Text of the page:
• yeast infections – Yeast feeds on sugar, so if you have a high blood sugar level it can increase your chances of developing yeast infections.
  • itchy or discoloured skin – If you have a high blood sugar level and also high cholesterol and triglycerides (types of fats) you may develop itchy, yellow-coloured bumps on your back, face and buttocks. This is because with low insulin levels your body finds it harder to break down fat. This can cause the fat to collect under the skin and form bumps.
  • lightheadedness – Dizziness is usually a sign of low blood sugar. However, having a high blood sugar level for a long time can dehydrate you, and this can also make you lightheaded.
  • sexual dysfunction – If you have a high blood sugar level for a long time it can lead to sexual problems. In men, a high blood sugar level can cause nerve and blood vessel damage making it difficult to achieve an erection. In women, it can cause reduced lubrication, desire and arousal.

Type 2 diabetes low blood sugar symptoms

Because type 2 diabetes is caused by your body not having enough insulin, or not responding to it well enough, most symptoms you’ll experience are caused by high blood sugar. However, as a type 2 diabetic there may also be times when your blood sugar level is too low (a.k.a. hypoglycemia). This will present type 2 diabetes low blood sugar symptoms.

Common type 2 diabetes low blood sugar symptoms include:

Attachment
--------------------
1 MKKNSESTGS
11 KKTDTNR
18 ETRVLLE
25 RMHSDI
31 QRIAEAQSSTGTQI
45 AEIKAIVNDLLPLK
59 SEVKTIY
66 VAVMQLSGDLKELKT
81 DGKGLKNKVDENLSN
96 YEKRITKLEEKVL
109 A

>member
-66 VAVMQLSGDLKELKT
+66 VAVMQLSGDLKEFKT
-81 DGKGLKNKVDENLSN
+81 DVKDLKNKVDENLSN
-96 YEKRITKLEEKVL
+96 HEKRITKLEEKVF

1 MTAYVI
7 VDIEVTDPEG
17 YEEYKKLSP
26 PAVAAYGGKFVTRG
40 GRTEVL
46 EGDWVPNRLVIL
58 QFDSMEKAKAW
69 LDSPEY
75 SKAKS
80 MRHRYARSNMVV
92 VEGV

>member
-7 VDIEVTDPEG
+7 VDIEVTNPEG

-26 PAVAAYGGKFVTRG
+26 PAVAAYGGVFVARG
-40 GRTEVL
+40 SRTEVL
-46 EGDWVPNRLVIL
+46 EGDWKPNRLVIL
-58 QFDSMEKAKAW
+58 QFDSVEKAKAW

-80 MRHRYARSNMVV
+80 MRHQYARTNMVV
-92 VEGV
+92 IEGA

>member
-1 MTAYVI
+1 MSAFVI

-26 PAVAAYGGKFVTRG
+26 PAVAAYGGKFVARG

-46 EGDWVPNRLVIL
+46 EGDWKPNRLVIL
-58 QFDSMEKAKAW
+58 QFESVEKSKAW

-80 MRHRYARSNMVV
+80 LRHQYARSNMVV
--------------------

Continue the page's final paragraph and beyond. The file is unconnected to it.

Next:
• confusion,
  • dizziness,
  • feeling faint,
  • heart palpitations,
  • rapid heartbeat,
  • shakiness,
  • sweating, chills, or clamminess,
  • irritability,
  • sudden changes in mood,
  • loss of consciousness,
  • and seizures.

Do different age groups have different type 2 diabetes symptoms?

Type 2 diabetes usually appears in adults who are middle-aged or older – It’s also known as adult-onset diabetes.

However, as obesity can put people at greater risk of developing diabetes, and the level of obesity is increasing in children, type 2 diabetes is now being diagnosed in younger people.

Whatever age you’re diagnosed with type 2 diabetes though, the symptoms are typically the same.

Type 2 diabetes weight loss symptom

Weight loss is a common symptom of type 2 diabetes. It’s caused by having a high blood glucose level for a long time and there are two reasons this will lead you to lose weight:

  1. A high blood glucose level can make you urinate a lot. This will dehydrate you, which can cause weight loss.
  2. As your body can’t break down glucose into energy, it will break down muscle and fat instead. Losing both muscle and fat will cause unhealthy weight loss.

Unexplained weight loss is an early sign of type 2 diabetes, and recognising it quickly can often lead to an early diagnosis, helping you manage your disease sooner and more effectively.

Type 2 diabetes diagnosis

To make a type 2 diabetes diagnosis a doctor will need to monitor your blood glucose level. To do this, they will typically advise you to take an A1C test (a.k.a. HbA1c).

An A1C test is a blood test that looks at the amount of glucose present in your haemoglobin (the protein in your red blood cells that carries oxygen). By measuring the amount of glucose in your haemoglobin a doctor can determine your average blood glucose level over the last two to three months.